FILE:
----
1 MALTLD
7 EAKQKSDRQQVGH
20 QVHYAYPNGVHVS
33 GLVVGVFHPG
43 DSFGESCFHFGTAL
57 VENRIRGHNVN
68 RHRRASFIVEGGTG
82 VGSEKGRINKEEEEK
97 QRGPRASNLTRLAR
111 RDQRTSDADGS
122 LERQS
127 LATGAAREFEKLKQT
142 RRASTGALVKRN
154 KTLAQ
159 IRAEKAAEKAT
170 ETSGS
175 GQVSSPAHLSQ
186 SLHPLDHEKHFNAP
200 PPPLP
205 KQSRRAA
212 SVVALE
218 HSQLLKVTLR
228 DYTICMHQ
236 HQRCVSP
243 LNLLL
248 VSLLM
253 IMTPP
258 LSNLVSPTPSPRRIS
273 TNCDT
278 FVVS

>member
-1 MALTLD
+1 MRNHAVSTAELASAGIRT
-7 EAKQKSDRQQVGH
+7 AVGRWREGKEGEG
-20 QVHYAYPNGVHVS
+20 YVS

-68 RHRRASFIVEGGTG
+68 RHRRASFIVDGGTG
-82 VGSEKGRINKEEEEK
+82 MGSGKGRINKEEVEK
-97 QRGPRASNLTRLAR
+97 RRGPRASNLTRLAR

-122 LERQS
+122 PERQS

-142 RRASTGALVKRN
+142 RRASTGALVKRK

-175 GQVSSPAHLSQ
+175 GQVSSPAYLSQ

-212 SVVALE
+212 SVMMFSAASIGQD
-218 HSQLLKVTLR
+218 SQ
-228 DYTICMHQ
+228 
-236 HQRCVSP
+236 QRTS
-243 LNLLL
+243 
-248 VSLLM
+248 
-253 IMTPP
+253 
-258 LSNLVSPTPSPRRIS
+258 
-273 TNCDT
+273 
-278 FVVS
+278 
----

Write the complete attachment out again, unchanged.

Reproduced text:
1 MALTLD
7 EAKQKSDRQQVGH
20 QVHYAYPNGVHVS
33 GLVVGVFHPG
43 DSFGESCFHFGTAL
57 VENRIRGHNVN
68 RHRRASFIVEGGTG
82 VGSEKGRINKEEEEK
97 QRGPRASNLTRLAR
111 RDQRTSDADGS
122 LERQS
127 LATGAAREFEKLKQT
142 RRASTGALVKRN
154 KTLAQ
159 IRAEKAAEKAT
170 ETSGS
175 GQVSSPAHLSQ
186 SLHPLDHEKHFNAP
200 PPPLP
205 KQSRRAA
212 SVVALE
218 HSQLLKVTLR
228 DYTICMHQ
236 HQRCVSP
243 LNLLL
248 VSLLM
253 IMTPP
258 LSNLVSPTPSPRRIS
273 TNCDT
278 FVVS

>member
-1 MALTLD
+1 MRNHAVSTAELASAGIRT
-7 EAKQKSDRQQVGH
+7 AVGRWREGKEGEG
-20 QVHYAYPNGVHVS
+20 YVS

-68 RHRRASFIVEGGTG
+68 RHRRASFIVDGGTG
-82 VGSEKGRINKEEEEK
+82 MGSGKGRINKEEVEK
-97 QRGPRASNLTRLAR
+97 RRGPRASNLTRLAR

-122 LERQS
+122 PERQS

-142 RRASTGALVKRN
+142 RRASTGALVKRK

-175 GQVSSPAHLSQ
+175 GQVSSPAYLSQ

-212 SVVALE
+212 SVMMFSAASIGQD
-218 HSQLLKVTLR
+218 SQ
-228 DYTICMHQ
+228 
-236 HQRCVSP
+236 QRTS
-243 LNLLL
+243 
-248 VSLLM
+248 
-253 IMTPP
+253 
-258 LSNLVSPTPSPRRIS
+258 
-273 TNCDT
+273 
-278 FVVS
+278 